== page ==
ForesightNews world briefing: upcoming events 3 – 9 October

A weekly round up of world events from Monday, 3 October to Sunday, 9 October from ForesightNews

By Nicole Hunt

Though it’s sometimes difficult to keep track of which Silvio Berlusconi trial is currently in court, Monday sees the resumption of the most infamous of his four cases, in which he faces charges for abuse of power and paying for underage sex. The Italian Senate has approved a motion to move the case from Milan’s court to a special minister’s court, but the case remains in Milan while the Constitutional Court mulls the Senate’s request.

The Council of Europe Parliamentary Assembly opens, with more attention than usual being paid this time around. On Tuesday, the Assembly debates a motion that would recommend taking action against pre-natal sex selection in Europe, particularly in Albania, Armenia, Azerbaijan and Georgia, where the ratio of girls to boys in the population is dropping. On Thursday, Palestinian Authority President Mahmoud Abbas addresses the assembly.

Following a meeting of Eurogroup Finance Ministers on Monday, all EU Finance Ministers convene in Luxembourg on Tuesday, with the focus, as with many things this week, squarely on Greece. Discussions are also expected on an EU financial transaction tax, after the European Commission published proposals last week.

In direct response to the austerity measures being so closely watched by the European Finance Ministers, Greek public sector workers hold a 24-hour strike on Wednesday, calling the cuts ‘barbaric’. A general strike is also planned for 19 October.

Meanwhile, in Brussels, German Chancellor Angela Merkel attends the weekly meeting of the European College of Commissioners. At NATO headquarters, NATO Defence Ministers hold a regular meeting to discuss operational issues, with Libya topping the agenda.

Former Bosnian-Serb Army Commander Ratko Mladic is back in court in The Hague on Thursday. Since his last appearance on 25 August, Mladic’s lawyers have requested the names of all 7,000 victims of the Srebrenica massacre as part of their opposition to the indictment.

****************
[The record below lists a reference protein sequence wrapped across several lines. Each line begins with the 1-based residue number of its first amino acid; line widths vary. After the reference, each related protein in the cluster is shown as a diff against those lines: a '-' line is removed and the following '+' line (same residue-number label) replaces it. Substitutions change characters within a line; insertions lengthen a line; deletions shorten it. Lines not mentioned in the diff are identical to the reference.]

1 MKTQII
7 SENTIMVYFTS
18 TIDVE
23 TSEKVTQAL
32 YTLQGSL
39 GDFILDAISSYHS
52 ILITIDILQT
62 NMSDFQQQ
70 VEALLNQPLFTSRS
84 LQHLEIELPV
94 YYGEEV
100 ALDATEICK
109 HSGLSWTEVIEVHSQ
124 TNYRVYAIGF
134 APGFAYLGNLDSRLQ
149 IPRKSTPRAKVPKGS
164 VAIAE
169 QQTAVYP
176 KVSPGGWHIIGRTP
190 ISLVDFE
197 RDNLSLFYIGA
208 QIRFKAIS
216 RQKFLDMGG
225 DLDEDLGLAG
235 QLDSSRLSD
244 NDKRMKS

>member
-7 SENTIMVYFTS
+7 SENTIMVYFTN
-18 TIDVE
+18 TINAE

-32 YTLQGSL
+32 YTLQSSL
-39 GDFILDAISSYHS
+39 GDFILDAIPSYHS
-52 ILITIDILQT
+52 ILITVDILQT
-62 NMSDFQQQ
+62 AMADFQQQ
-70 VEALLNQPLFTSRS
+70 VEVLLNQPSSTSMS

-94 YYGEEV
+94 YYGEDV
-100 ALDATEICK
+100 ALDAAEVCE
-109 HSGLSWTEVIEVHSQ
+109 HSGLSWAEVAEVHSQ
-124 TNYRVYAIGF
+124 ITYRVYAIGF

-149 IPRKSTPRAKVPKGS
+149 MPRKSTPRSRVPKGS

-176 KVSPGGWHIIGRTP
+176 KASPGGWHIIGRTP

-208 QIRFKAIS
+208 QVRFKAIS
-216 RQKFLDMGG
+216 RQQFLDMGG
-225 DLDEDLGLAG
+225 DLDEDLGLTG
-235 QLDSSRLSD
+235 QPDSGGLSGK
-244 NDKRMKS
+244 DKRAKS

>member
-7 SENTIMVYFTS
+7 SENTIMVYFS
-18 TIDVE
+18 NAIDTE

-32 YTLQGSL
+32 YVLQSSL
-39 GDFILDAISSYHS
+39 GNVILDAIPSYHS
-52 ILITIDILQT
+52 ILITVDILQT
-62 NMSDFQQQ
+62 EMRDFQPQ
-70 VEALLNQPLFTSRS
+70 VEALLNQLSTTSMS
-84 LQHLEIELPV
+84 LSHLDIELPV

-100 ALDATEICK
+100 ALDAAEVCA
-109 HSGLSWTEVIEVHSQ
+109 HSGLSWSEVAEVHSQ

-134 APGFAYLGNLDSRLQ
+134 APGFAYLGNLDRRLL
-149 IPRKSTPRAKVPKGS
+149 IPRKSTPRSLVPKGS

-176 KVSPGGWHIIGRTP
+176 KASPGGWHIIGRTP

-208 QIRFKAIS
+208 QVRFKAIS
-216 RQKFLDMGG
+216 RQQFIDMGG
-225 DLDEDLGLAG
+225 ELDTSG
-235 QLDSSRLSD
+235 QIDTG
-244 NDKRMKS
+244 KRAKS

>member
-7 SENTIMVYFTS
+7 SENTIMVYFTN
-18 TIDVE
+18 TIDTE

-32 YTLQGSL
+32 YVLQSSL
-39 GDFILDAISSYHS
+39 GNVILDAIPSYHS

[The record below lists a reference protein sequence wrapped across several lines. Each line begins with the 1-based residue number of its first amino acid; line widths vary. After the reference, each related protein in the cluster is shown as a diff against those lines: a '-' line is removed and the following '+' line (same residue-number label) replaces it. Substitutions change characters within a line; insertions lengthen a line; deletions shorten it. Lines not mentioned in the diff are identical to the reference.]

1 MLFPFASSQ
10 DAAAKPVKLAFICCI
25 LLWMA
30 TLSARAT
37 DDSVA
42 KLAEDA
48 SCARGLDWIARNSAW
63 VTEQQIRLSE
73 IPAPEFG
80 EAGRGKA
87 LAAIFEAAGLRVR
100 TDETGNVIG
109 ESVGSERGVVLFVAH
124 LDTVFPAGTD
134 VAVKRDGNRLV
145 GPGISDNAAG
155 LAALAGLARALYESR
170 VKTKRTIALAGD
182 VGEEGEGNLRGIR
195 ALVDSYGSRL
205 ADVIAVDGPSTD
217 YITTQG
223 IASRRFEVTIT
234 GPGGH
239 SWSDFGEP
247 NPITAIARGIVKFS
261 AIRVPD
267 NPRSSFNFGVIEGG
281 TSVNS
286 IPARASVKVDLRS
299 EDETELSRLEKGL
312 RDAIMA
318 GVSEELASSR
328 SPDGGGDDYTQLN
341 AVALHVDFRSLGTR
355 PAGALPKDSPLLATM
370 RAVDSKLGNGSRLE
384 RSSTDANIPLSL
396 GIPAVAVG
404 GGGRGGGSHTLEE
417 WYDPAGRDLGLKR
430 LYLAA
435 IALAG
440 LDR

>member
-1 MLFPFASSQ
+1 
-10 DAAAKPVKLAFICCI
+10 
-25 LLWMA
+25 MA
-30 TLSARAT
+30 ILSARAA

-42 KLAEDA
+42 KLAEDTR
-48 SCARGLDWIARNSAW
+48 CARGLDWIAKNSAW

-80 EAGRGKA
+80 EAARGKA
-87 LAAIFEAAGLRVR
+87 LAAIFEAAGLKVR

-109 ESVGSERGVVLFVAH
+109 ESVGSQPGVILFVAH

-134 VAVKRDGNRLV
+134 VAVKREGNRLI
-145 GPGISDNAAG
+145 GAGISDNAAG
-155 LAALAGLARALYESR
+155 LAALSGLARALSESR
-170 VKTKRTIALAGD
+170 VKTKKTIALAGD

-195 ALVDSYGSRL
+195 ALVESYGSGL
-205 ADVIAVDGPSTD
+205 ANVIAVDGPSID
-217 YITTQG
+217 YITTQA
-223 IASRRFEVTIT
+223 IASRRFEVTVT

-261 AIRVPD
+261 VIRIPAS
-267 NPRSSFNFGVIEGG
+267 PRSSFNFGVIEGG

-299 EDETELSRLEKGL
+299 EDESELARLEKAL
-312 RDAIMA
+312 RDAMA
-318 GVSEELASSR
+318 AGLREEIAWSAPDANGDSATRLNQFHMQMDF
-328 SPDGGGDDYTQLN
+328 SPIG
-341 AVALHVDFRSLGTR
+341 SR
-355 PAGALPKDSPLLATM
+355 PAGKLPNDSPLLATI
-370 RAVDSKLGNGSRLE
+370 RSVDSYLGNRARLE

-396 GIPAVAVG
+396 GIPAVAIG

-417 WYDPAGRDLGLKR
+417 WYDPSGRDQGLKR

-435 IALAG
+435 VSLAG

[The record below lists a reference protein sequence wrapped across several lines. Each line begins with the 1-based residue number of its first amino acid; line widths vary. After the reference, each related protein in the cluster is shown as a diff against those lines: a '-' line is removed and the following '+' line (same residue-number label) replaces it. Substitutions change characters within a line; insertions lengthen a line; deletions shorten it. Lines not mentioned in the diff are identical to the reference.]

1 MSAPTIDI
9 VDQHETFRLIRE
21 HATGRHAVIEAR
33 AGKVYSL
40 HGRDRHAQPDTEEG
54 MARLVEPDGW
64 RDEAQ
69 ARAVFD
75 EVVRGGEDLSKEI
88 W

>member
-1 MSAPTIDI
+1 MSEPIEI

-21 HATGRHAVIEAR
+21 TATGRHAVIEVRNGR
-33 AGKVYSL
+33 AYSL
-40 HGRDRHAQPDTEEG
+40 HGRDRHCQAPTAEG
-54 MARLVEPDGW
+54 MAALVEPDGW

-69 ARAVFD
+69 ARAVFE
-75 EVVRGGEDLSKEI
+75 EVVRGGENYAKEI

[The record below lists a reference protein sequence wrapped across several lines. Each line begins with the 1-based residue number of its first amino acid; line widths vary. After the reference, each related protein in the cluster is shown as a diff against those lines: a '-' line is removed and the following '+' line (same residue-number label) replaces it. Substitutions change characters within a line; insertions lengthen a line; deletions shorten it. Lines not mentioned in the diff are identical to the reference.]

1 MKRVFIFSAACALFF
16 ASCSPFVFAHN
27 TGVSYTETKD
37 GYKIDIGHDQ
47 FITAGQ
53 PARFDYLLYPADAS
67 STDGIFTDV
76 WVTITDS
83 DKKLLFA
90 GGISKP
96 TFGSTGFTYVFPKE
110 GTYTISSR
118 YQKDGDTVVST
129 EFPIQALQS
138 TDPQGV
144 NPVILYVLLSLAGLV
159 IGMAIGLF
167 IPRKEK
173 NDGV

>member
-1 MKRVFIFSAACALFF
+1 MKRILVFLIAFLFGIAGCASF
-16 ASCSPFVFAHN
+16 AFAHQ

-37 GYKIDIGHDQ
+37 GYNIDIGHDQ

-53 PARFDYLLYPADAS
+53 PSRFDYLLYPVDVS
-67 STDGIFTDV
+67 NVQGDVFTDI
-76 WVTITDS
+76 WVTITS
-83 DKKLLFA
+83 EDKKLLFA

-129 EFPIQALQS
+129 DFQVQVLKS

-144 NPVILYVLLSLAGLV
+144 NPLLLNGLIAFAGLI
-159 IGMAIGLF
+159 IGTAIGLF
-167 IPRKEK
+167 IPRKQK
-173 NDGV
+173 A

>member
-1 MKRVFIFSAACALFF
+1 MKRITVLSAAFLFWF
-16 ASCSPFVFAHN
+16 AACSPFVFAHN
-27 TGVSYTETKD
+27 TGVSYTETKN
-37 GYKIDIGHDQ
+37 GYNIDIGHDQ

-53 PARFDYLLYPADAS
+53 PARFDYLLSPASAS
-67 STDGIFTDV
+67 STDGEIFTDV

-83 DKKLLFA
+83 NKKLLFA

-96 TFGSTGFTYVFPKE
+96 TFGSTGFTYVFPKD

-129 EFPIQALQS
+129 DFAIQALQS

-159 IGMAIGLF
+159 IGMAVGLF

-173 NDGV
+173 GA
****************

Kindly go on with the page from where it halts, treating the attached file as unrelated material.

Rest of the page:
In Johannesburg, the African National Congress’ disciplinary committee resumes hearing the charges against controversial youth leader Julius Malema, who is accused of interrupting an ANC Officials meeting alongside three other men. Malema faces separate charges of bringing the ANC into disrepute and sowing divisions within ANC ranks, which will be heard separately once this case has concluded. It’s currently scheduled to last two days, but has already been delayed several times.

Friday is, oddly, both the 10 year anniversary of the beginning of the War in Afghanistan and also the date for the announcement of the winner of this year’s Nobel Peace Prize in Oslo. Anti-war activists hold mass demonstrations in London and Washington on Saturday, while the Peace Prize will be presented to the winner on 10 December.

Archbishop Desmond Tutu celebrates his 80th birthday and a year since he stepped down from public duties. Three days of celebrations are being held in Cape Town, and a new biography is being released to mark the day.

Spanish ‘indignant’ activists who have marched 1500km from Madrid are scheduled to arrive in Brussels on Saturday to hold a demonstration against unrepresentative politics. The protesters, who are joined by counterparts from across Europe, plan to hold a week of events, culminating in a large rally on 15 October.

Two elections take place on Sunday: voters in Poland elect 460 members to their lower house and 100 members to their upper house of parliament, while in Cameroon voters elect their president for the next seven years. Incumbent Paul Biya is only the second president since independence in 1960, and has held the post since 1982.

The Archbishop of Canterbury Rowan Williams is in Zimbabwe on Sunday, making him the first high-profile UK official to visit the country since 2001. The visit is part of a three-country pastoral tour which also includes Malawi and Zambia. Williams is expected to meet with President Robert Mugabe, and is scheduled to hold a special service for members of the Anglican Church who have not joined a splinter movement set up by the former Bishop of Harare.